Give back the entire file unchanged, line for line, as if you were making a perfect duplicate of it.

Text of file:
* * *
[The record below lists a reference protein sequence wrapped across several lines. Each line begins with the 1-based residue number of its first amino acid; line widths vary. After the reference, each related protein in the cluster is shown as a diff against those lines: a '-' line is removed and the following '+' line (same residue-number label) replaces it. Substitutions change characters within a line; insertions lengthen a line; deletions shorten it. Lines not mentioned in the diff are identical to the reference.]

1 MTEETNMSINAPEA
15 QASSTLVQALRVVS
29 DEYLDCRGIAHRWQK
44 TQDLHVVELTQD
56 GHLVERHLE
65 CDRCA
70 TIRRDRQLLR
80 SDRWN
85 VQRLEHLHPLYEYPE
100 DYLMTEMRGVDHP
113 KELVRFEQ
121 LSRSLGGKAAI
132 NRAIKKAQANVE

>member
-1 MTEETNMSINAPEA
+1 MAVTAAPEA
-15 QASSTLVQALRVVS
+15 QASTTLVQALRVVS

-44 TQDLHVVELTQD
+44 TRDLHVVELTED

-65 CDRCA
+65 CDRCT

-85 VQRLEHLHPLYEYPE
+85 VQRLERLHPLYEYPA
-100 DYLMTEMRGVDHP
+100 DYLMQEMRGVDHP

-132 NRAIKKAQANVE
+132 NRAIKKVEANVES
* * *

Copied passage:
[The record below lists a reference protein sequence wrapped across several lines. Each line begins with the 1-based residue number of its first amino acid; line widths vary. After the reference, each related protein in the cluster is shown as a diff against those lines: a '-' line is removed and the following '+' line (same residue-number label) replaces it. Substitutions change characters within a line; insertions lengthen a line; deletions shorten it. Lines not mentioned in the diff are identical to the reference.]

1 MTEETNMSINAPEA
15 QASSTLVQALRVVS
29 DEYLDCRGIAHRWQK
44 TQDLHVVELTQD
56 GHLVERHLE
65 CDRCA
70 TIRRDRQLLR
80 SDRWN
85 VQRLEHLHPLYEYPE
100 DYLMTEMRGVDHP
113 KELVRFEQ
121 LSRSLGGKAAI
132 NRAIKKAQANVE

>member
-1 MTEETNMSINAPEA
+1 MAVTAAPEA
-15 QASSTLVQALRVVS
+15 QASTTLVQALRVVS

-44 TQDLHVVELTQD
+44 TRDLHVVELTED

-65 CDRCA
+65 CDRCT

-85 VQRLEHLHPLYEYPE
+85 VQRLERLHPLYEYPA
-100 DYLMTEMRGVDHP
+100 DYLMQEMRGVDHP

-132 NRAIKKAQANVE
+132 NRAIKKVEANVES